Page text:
The Supreme Court decision is a blow for the U.S. drugmaker -- which had sought to affirm a secondary medical use patent for the product -- and a win for generic drug companies Actavis, now renamed Allergan, and Mylan.
Lyrica, known generically as pregabalin, was originally developed for epilepsy but further research showed it could also help patients suffering from neuropathic pain, which soon became its main market.
In a bid to protect this lucrative section of the market, Pfizer secured a secondary patent, valid beyond the life of the original one.
The Supreme Court, however, ruled that the secondary patent claims relevant to neuropathic pain were invalid.
For Pfizer, the legal fight had become a point of principle, following years of battles in lower courts, since its key secondary pain patent has now expired in Europe.
But the decision could leave it open to financial claims if Britain's National Health Service (NHS) tries to recover over-payments from using Pfizer's more expensive branded Lyrica, rather cheap generics.
"This is an enormous blow to Pfizer. They face claims running potentially into hundreds of millions of pounds if the NHS seeks to recover the excess costs," said Darren Smyth, partner at law firm EIP.
An NHS England spokesperson said: "Clinical commissioning groups and the NHS nationally have been tracking this legal case and will be deciding on the right next steps on behalf of patients and taxpayers."
U.S. GENERICS IN 2019
Pfizer had no specific comment on the possibility of NHS claims but said it was disappointed by the ruling and the decision would have a significant impact on incentives for innovation in public health.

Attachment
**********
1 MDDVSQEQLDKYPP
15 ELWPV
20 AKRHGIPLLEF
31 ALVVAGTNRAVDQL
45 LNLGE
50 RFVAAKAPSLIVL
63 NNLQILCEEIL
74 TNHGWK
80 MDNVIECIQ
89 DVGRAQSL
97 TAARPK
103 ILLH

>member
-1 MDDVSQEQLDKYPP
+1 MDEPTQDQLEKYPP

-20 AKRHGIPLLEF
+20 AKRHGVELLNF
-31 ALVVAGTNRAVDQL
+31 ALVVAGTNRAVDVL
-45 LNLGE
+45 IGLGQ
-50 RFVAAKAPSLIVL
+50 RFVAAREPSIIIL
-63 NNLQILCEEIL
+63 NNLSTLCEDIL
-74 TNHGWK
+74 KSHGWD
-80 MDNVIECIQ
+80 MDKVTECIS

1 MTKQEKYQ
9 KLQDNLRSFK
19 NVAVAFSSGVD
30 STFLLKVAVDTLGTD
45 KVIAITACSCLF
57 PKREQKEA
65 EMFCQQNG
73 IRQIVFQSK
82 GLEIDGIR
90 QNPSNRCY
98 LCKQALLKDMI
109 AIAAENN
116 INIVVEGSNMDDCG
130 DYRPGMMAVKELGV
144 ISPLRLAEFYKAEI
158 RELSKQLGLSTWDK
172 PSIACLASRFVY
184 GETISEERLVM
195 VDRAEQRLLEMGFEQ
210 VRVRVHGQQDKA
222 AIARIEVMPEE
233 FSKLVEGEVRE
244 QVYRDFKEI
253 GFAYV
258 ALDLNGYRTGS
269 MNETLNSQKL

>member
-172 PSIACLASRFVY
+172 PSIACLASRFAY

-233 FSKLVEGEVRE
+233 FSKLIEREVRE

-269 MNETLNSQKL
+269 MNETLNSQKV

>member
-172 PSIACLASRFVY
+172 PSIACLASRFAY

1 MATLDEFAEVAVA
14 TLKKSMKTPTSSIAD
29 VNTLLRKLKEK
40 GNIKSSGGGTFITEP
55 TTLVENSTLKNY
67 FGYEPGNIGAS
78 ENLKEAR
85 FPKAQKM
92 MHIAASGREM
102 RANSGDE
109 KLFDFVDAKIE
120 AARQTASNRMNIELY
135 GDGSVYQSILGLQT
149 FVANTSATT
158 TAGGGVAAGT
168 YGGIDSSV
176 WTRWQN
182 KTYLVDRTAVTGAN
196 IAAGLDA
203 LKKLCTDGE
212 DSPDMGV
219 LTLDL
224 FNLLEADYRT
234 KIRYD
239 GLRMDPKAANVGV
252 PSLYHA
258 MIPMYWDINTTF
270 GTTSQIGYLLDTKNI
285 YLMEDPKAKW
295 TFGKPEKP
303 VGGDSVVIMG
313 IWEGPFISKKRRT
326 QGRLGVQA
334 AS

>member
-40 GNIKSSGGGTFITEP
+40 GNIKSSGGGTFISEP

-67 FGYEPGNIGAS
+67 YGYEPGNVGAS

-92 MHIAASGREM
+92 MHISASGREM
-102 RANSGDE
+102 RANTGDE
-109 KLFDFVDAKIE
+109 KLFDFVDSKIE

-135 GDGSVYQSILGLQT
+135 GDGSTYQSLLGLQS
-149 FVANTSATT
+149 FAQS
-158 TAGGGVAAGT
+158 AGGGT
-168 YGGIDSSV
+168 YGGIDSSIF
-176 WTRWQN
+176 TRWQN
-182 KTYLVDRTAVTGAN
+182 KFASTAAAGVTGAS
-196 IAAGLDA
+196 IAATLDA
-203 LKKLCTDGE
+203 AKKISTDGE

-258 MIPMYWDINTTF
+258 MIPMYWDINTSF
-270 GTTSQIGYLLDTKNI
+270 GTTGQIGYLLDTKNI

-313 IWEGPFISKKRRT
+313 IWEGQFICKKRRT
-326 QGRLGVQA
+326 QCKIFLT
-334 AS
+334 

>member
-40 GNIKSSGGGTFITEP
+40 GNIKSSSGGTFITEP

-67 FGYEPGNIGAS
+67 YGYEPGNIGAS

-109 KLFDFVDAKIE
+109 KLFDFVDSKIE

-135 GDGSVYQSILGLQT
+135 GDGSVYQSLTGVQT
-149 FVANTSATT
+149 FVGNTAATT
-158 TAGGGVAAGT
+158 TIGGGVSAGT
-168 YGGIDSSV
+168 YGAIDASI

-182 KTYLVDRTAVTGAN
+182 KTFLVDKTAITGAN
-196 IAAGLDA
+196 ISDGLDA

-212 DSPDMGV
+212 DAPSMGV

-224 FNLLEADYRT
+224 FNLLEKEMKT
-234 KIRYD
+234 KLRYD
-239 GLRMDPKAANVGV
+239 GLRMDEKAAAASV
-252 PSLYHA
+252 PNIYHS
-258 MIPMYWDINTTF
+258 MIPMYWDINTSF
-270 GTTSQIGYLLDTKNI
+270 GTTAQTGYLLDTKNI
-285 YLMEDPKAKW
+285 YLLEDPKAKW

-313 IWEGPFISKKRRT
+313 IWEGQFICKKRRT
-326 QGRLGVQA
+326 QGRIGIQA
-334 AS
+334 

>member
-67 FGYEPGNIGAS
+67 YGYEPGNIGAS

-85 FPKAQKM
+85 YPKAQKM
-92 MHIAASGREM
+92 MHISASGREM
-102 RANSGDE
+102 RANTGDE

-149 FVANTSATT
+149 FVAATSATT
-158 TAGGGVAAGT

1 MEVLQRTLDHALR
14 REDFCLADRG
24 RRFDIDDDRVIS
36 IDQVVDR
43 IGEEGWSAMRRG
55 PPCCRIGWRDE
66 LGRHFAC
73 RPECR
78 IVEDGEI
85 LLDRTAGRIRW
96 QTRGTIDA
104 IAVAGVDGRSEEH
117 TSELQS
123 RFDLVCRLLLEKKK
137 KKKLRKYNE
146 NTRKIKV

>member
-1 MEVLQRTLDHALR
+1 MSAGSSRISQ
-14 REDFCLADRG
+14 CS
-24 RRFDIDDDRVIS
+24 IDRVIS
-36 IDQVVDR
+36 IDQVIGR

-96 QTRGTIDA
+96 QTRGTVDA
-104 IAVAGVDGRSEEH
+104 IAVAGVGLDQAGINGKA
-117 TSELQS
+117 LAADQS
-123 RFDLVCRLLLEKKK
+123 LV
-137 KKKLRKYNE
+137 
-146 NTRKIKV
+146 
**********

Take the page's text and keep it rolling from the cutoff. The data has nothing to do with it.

"The period that a medicine is under patent is a critical phase in its lifecycle that fuels innovation -- as science evolves and knowledge grows, patients increasingly benefit from ongoing research into new uses for existing medicines," the company said.
"As situations such as these are expected to become more common, it's important for patients that pharmaceutical companies are able to protect patents, including second medical use patents."
The expiry of the basic patent on Lyrica five years ago had allowed generic drugmakers to launch cut-price versions of Pfizer's medicine, which carried a "skinny label" limiting their use to epilepsy and general anxiety disorder.
Pfizer sued, arguing it was inevitable that the copycat versions would be dispensed for pain as well as other conditions.
The U.S. group took the case to the Supreme Court after a appeal in the case was rejected in 2016. Since then Pfizer's secondary neuropathic pain patent in Britain has also expired, in July 2017.
In the United States, by contrast, Pfizer is only expecting generic competition to Lyrica in 2019.